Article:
When one thinks of sex, one would immediately think of porn, as watching it grants viewers access to the many titillating aspects of sex from the comfort and privacy of their own screen. The fascination with porn could be driven by it being taboo (fun fact: the stricter the rules to police porn - whether due to governing or religious reasons - the higher the viewership), having every possible fantasy, desire, kink or fetish represented and seeing human bodies engage in sexual acts.

It's absolutely normal to be curious about porn, however it's important to note that mainstream porn isn't real sex - the porn industry capitalises through various pornstars, websites and mediums that may not represent sexuality in an accurate or healthy way. What we would like to shine a light on is ethical pornography, which shows porn through equal compensation and consent for and between all performers, safer sex strategies (with value and respect for the pleasure of everyone involved) and a more accurate representation of body, gender and sexual diversity.

Ethical or ethically-made pornography represents sex in a more authentic experience, eschewed from the male gaze and featuring real pleasure, eroticism, tenderness and emotions bundled up as all the beautiful moments (and awkwardness) experienced in human sexuality and intimacy. Some of our favourite advocates for ethical pornography include indie filmmakers Four Chambers, XConfessions and AORTA Films.



Asking someone on ‘body count’ infers a dual meaning - the number of people who have died in a particular event and the number of people they have slept with, the latter however is unnecessary.

Not only is it demeaning to those who don’t ascribe to a particular sexuality (i.e. non-vagina penetrative sex if you’re LGBTQI / non-heterosexual), it often carries a double standard of prideful male promiscuity and shameful female promiscuity.

For men, they are often viewed as 'legends' by their peers for racking up those numbers, whereas for women they are often slut-shamed or labeled as 'whores' no matter their prerogative to be sexually open. We use body count as an unfair and unequal assessment of character based on one’s past sexual experience, we may be better off judging each other based on horoscope signs.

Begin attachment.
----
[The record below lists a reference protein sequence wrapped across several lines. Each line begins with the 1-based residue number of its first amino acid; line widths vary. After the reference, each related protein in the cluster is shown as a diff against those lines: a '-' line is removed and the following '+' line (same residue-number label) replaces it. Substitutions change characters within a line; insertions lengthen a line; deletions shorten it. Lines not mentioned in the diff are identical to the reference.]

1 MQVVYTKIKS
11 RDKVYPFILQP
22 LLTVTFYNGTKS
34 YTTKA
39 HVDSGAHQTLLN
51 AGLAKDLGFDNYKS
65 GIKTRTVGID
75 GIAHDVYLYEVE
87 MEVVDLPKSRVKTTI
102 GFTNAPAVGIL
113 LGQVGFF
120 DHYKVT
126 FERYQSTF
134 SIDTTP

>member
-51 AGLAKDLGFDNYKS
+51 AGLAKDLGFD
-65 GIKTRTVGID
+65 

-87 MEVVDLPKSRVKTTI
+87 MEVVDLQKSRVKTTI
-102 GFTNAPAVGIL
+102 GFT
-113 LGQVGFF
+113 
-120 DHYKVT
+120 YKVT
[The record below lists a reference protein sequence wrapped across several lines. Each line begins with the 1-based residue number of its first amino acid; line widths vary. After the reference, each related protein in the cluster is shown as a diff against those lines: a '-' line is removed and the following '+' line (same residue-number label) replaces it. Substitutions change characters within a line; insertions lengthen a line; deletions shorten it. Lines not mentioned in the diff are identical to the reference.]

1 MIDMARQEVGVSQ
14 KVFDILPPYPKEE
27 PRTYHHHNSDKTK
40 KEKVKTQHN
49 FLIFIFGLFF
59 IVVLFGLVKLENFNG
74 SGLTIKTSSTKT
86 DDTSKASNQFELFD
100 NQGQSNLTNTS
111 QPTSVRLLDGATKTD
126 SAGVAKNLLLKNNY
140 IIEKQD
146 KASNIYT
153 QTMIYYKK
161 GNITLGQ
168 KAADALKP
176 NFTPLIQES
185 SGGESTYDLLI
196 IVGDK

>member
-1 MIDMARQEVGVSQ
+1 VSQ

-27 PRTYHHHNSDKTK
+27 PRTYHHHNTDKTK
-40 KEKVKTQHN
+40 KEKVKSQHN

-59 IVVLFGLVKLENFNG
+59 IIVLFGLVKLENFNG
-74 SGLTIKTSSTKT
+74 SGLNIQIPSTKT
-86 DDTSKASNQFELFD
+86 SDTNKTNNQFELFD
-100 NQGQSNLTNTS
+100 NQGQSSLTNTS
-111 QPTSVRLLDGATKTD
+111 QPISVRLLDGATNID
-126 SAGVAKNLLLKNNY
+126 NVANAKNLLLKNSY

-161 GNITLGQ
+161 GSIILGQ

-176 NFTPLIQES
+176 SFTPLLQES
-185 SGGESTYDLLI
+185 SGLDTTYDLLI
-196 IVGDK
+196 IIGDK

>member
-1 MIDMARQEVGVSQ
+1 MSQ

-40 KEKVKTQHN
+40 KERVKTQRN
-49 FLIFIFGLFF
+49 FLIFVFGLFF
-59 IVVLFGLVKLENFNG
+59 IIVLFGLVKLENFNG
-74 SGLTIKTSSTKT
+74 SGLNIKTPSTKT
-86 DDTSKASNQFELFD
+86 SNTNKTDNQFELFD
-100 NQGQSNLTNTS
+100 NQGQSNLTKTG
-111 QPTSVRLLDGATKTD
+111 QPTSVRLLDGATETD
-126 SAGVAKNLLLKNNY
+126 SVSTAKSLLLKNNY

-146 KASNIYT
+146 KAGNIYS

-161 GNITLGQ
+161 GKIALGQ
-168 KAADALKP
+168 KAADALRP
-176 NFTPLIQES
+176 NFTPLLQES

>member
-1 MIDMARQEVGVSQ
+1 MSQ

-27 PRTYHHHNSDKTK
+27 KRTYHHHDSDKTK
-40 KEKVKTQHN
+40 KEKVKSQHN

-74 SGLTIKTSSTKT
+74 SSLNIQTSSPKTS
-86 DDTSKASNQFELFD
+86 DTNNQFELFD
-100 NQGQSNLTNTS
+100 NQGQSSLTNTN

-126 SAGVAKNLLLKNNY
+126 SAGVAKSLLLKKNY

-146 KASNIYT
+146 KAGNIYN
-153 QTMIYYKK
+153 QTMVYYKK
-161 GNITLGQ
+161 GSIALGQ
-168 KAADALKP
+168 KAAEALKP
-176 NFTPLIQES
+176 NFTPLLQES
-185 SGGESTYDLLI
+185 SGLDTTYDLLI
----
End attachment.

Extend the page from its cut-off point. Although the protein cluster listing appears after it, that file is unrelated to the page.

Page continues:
Hentai, an abbreviation of 'hentai seiyoku' (sexual perversion), is a genre of Japanese manga and anime characterised by overtly sexualised characters and sexually explicit images and plots.

Hentai can depict the mundane and impossible - across every conceivable act and situation - no matter how fantastical through its comics and animations. Distinguishing itself as a popular genre from mainstream pornography and captivating both Eastern and Western consumers. Recently, hentai was the most searched term in pornography (Pornhub Annual Report, 2019).

The animated pornography often illustrates exaggerated sexual acts and disturbing fetishes like monsters, demons, animals etc. raping cartoon women - embodied as stunning characters with often contrasting body parts (tiny, petite frames with large breasts) and blurred imageries between woman/teenager/child.

Many hentai fans argue that animated pornography is safer and more ethical to watch as it is not linked to issues associated with non-animated pornography like sexual exploitation and human sex trafficking. However, even if pornography may serve to be an escape from reality, perhaps such fans could take a reality check before forming an unhealthy addiction towards entertainment that eroticises and normalises sexual violence, animated or not, and skews the perception of real women and relationships.



The 2000s (specifically 2010 onwards) has brought about a huge influx of Internet and online dating apps, the more popular ones being Tinder, Bumble (dubbed the ‘feminist’ Tinder) and Coffee Meets Bagel. There are even Muslim-friendly options such as Salams (formerly known as Minder) and Muzmatch.

YouGov Malaysia revealed dating apps users as accounting for more than 30% of Malaysians who have used them and this rises to ⅓ of millennials. More than 50% of Malaysians know a couple who have met online and, chances are, you may already have someone in mind.

Gone are the days of snail mailing love letters or traditional courtship, now this phenomenon caters for those who have a deck of matches to swipe left or right to their fancy, and to substitute that sheepish bar talk with a witty (or not) opening line. It’s absurd to think that one would then willingly agree to meet with a stranger on a date judging based on their photos, bio and chat chemistry - what would our parents think!